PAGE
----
The Grand Canyon might be Arizona’s hotspot, but its food and drink scene sizzles. Tucson, America’s first Unesco ‘world city of gastronomy,' lives up to the hype, and the melding of Mexican, Native American and Sonoran Desert influences on menus around the state make for an enticing foodie road trip.

Ingredients for guacamole on a table

Whether you opt for classic Southwestern (grits, biscuits and gravy) at roadside diners or explore the desert’s unique ingredients (prickly pear syrup, mesquite) at upscale ranch resorts, our tour of must-try flavors also takes in Arizona’s thriving craft beer and coffee scene. All you need to bring is your appetite.

The freshest guacamole of your life in Scottsdale

For your first foray into Arizona’s multi-influenced fare, head to Scottsdale, northeast of Phoenix, Arizona’s capital. About a mile from the whimsical Old Town, where you could buy some Wild West cowboy boots or scorpion lollipops (yes, really), you’ll find The Mission. This is Nuevo Latino food that will surprise and entertain. Stroll pass the Himalayan salt wall (you can lick it if you want!) to the candlelit courtyard. Watch transfixed as your server wheels over a wooden trolley laden with a huge mortar and pestle, along with bowls of super fresh ingredients: chunky Haas avocado, jalapeño, red onion, garlic, sea salt, lime, tomatoes, extra virgin olive oil, chipotle puree, cilantro, cotija cheese & roasted pepitas. As the guacamole is expertly ground and mixed before your eyes and dolloped into your serving bowl, know that all future supermarket-bought tubs of guac will only disappoint.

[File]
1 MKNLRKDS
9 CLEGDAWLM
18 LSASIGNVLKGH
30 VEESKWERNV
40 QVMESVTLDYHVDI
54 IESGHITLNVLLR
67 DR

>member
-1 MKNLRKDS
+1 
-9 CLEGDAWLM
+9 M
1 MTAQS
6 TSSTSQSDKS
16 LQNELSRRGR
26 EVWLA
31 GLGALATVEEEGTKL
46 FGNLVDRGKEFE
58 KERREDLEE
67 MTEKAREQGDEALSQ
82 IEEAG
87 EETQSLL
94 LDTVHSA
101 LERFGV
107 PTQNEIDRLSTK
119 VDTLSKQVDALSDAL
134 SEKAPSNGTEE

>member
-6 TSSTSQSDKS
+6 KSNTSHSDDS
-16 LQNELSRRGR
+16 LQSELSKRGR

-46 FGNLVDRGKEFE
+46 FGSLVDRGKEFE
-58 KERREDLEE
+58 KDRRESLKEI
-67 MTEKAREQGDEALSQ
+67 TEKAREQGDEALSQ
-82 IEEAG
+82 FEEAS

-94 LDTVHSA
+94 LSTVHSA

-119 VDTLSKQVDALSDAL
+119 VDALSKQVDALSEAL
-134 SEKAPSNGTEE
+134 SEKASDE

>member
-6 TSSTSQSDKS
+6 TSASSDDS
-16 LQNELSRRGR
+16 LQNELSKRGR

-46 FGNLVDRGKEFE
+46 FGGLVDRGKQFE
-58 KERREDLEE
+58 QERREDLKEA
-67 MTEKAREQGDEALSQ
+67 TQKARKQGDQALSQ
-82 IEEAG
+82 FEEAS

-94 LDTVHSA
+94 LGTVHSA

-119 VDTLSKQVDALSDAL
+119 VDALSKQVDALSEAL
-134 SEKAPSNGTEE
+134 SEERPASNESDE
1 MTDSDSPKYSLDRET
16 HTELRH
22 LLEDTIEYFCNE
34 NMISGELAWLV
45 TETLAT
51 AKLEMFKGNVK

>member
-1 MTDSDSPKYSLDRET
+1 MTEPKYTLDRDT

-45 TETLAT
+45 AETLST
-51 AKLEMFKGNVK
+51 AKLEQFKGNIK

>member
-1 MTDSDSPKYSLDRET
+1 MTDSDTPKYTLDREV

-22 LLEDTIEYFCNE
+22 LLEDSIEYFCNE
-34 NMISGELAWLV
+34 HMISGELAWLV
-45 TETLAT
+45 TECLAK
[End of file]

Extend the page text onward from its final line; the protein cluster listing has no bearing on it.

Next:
Prickly pear in Phoenix: cactus or cocktail?

Prickly pear cactus in Arizona

A pleasant stroll around Phoenix’s Desert Botanical Garden will educate and amaze. Here, among the hummingbirds, owls, woodpeckers and roadrunners, you can learn about the desert’s 500 edible plants and even see what your next cocktail ingredient might look like: the prickly pear cactus. The fruit from the cactus is refreshing and cooling, almost watermelon-like in flavor. Try it in a vibrant pink margarita at La Hacienda in the Fairmont Scottsdale Princess resort. Or kick-start what will become your Arizona chile addiction with the pineapple and serrano-infused tequila. Hey, you’re on vacation.

Grits, biscuits and gravy, and the Ale Trail in Flagstaff

Only heard about eating ‘grits’ and ‘biscuits and gravy’ in Western films? Head north to Flagstaff, a laid-back college town and gateway to the Grand Canyon. Similar to polenta, grits are made from stone-ground dried corn and you can get them real fancy at Tinderbox Kitchen, a cozy restaurant that bills its style (rather aptly) as ‘American Comfort Food…Redefined’. Try the blue cheese grits, oozing enticingly beneath juniper-cured venison, balsamic black figs and fennel salad.

Biscuits and gravy are a popular breakfast choice in Southern USA and you may find you need a snooze after this hearty meal. The all-vegetarian Macy’s, which also does a perfectly good (freshly roasted) coffee, dishes up a healthier-than-usual serve of the iconic dish: its homemade buttermilk biscuits are dunked in a vegetarian gravy (sausage gravy being the traditional choice).

Sign outside Beaver Street Brewery

While you’re in town, pick up your craft beer passport for the Flagstaff Grand Canyon Ale Trail, offering stamps and discounts at 10 of the participating breweries in the area. You could do worse than start with Beaver St Brewery’s R&R oatmeal stout made with chocolate, black and roasted barley malts.

S’mores around the campfire in Grand Canyon West